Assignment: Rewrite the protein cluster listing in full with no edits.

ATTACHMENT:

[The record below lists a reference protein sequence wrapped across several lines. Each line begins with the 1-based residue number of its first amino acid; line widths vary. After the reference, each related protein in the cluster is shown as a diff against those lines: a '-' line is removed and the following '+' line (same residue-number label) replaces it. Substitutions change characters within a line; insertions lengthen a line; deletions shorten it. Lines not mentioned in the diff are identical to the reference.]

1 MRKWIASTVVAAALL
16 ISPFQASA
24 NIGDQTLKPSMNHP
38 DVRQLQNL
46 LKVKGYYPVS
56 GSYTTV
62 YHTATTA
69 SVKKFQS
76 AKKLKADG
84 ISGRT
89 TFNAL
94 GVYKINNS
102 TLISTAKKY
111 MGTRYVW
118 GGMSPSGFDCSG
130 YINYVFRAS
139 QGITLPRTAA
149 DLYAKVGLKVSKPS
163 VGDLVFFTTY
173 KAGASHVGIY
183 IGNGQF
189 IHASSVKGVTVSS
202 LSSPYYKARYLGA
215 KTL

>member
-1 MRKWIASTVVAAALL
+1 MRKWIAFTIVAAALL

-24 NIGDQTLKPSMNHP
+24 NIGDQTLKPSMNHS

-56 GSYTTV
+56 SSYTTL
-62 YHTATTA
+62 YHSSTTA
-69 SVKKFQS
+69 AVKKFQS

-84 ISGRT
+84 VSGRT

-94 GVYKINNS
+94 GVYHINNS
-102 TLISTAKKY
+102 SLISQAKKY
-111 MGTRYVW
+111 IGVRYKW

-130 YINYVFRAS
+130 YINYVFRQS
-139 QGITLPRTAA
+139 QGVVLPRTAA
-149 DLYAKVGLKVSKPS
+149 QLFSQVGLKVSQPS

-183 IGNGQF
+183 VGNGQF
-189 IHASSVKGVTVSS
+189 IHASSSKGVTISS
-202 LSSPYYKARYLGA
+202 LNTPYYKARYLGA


[The record below lists a reference protein sequence wrapped across several lines. Each line begins with the 1-based residue number of its first amino acid; line widths vary. After the reference, each related protein in the cluster is shown as a diff against those lines: a '-' line is removed and the following '+' line (same residue-number label) replaces it. Substitutions change characters within a line; insertions lengthen a line; deletions shorten it. Lines not mentioned in the diff are identical to the reference.]

1 MRKWIASTVVAAALL
16 ISPFQASA
24 NIGDQTLKPSMNHP
38 DVRQLQNL
46 LKVKGYYPVS
56 GSYTTV
62 YHTATTA
69 SVKKFQS
76 AKKLKADG
84 ISGRT
89 TFNAL
94 GVYKINNS
102 TLISTAKKY
111 MGTRYVW
118 GGMSPSGFDCSG
130 YINYVFRAS
139 QGITLPRTAA
149 DLYAKVGLKVSKPS
163 VGDLVFFTTY
173 KAGASHVGIY
183 IGNGQF
189 IHASSVKGVTVSS
202 LSSPYYKARYLGA
215 KTL

>member
-1 MRKWIASTVVAAALL
+1 MRKWIAFTIVAAALL

-24 NIGDQTLKPSMNHP
+24 NIGDQTLKPSMNHS

-56 GSYTTV
+56 SSYTTL
-62 YHTATTA
+62 YHSSTTA
-69 SVKKFQS
+69 AVKKFQS

-84 ISGRT
+84 VSGRT

-94 GVYKINNS
+94 GVYHINNS
-102 TLISTAKKY
+102 SLISQAKKY
-111 MGTRYVW
+111 IGVRYKW

-130 YINYVFRAS
+130 YINYVFRQS
-139 QGITLPRTAA
+139 QGVVLPRTAA
-149 DLYAKVGLKVSKPS
+149 QLFSQVGLKVSQPS

-183 IGNGQF
+183 VGNGQF
-189 IHASSVKGVTVSS
+189 IHASSSKGVTISS
-202 LSSPYYKARYLGA
+202 LNTPYYKARYLGA